Reducing shrink in a grocery store can seem like an almost impossible task. While the retail industry in general is plagued with loss prevention woes, grocery can be even more difficult to monitor simply because of the nature of its products. Customers can eat products before purchasing them and items can even go bad on…
Many retail operations are created with the business in mind. We have implemented procedures in order to make our stores run more efficiently, and in a more cost-effective manner. When we originally put together those processes, we were considering how the business would be affected by the results.
That mindset is being flipped on its head as we get closer to 2020. The focus of supermarkets across the country needs to shift, placing the spotlight on our customers instead of our internal workings.
One of the most-discussed trends in retail is the collective shift toward seeking customer loyalty over a one-time sale. There’s good reason for the conversation: according to a study by Edelman, loyal customers will spend up to 67% more with your brand than new customers. It’s not about bringing new faces into your store in 2019 – it’s about convincing them to keep coming back.
Grocers are aware of the impact of customer loyalty, and are turning to unique business strategies in order to develop that connection. One such strategy is becoming food waste-free.
“What’s for dinner?”
What has always been a question fraught with an overwhelming number of answers has become even more mind-boggling over the past few decades as Americans have adjusted their meals to fit dietary molds. The idea of “dieting” first became mainstream after World War II, when charts emerged that proclaimed there were ideal weights for individuals depending on their heights.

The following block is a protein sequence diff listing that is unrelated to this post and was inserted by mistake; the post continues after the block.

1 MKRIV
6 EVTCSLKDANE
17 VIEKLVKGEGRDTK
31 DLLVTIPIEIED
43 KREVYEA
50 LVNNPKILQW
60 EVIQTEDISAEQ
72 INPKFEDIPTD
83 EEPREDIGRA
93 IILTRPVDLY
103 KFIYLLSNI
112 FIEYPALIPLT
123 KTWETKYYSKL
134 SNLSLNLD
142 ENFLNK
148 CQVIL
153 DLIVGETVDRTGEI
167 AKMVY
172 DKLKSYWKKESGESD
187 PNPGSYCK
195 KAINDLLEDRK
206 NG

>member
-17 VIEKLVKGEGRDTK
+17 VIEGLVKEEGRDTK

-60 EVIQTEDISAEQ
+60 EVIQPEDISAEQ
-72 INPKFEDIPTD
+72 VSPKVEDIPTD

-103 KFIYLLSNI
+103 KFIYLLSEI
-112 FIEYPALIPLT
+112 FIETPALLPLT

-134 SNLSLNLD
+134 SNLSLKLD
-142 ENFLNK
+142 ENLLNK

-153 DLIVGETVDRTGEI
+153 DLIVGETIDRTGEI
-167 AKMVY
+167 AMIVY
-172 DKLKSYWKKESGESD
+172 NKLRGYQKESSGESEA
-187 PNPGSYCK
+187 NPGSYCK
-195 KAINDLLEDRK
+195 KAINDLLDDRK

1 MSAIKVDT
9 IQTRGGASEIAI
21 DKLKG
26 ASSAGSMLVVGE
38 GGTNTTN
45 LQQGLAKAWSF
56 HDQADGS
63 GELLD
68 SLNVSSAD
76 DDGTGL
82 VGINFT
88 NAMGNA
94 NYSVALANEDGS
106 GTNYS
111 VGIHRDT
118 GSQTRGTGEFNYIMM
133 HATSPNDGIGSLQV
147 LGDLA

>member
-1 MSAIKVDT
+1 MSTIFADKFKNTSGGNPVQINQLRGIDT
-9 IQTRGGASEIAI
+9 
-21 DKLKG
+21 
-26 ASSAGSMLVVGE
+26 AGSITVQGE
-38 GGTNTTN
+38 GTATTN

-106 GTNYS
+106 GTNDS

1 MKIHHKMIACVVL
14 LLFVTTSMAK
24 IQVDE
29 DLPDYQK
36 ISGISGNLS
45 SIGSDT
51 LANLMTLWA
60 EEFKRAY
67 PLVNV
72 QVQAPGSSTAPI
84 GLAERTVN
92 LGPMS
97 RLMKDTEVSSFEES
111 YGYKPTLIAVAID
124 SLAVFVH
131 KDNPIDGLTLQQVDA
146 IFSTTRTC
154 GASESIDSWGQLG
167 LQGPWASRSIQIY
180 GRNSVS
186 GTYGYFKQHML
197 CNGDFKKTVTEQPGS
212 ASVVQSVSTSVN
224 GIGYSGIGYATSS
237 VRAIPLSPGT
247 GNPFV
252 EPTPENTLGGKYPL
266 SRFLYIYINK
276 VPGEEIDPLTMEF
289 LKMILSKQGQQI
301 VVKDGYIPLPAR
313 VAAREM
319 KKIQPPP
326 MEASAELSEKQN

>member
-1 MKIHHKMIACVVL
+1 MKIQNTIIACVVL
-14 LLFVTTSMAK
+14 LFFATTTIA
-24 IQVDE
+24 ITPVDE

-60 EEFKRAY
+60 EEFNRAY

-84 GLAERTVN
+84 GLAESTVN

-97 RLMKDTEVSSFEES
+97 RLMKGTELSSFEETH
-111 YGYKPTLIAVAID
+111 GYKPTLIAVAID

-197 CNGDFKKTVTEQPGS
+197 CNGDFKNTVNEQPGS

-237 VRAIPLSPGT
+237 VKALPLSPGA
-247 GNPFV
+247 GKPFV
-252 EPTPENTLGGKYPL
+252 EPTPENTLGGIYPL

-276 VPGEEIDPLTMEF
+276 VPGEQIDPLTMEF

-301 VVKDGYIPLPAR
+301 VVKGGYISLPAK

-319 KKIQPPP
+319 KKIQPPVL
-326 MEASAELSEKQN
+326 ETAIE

Expired shrink is a problem for many grocers like you, yet it tends to fall to the bottom of your to-do list. You may think that you have bigger fish to fry: purchasing decisions to make, employees to manage, and marketing efforts to execute, but in reality, your neglect of expired shrink in your store can have a major impact – on your customers and your bottom line.
So, what is the best expired shrink solution? You have to weigh your options.
The grocery industry has faced its fair share of challenges over the past few decades. Digitization has caused many shoppers to adjust their purchasing habits in favor of e-commerce solutions, technology has raised the stakes on in-store personalization, and a renewed focus on sustainability has raised standards for grocers across the country.
Recent research found 51% of shoppers expect a remaining shelf life of eight (8) or more days if paying full price for perishable food products, while 73% said they expected at least 15 days on non-perishable (center store grocery, OTC/Vitamin) products. The study done by UW-Whitewater in partnership with Date Check Pro provides grocers with a rare insight into how expiration dates and shelf life impact a shopper’s willingness to pay.
When it comes to choosing how a store, or even if, a store should markdown products expiring soon, there are many options to choose from and factors to consider. Are your shoppers drawn by big savings, or is the focus more on an upscale shopping experience? How much product will need to be marked down in any given week? Will you use the same strategy across all departments, or vary it based on storage requirements? Just to name few.
Have you ever walked into your dairy cooler and found a bunch of expired doughs among everything that had been pulled for the day? This section of the store can generate shrink for a few different reasons, and we are going to walk through some of the tips and tricks of what to watch for and how to combat higher loss in this area.
Expired products spring up in every corner of a grocery store. Yet, there are key areas with a higher than usual density. These hot spots must remain top of mind to ensure a quality and fresh shopping experience. And while many of the influencing factors remain outside of a stores control – such as seasonality and declining category sales – how a store learns from these losses and improves management is paramount.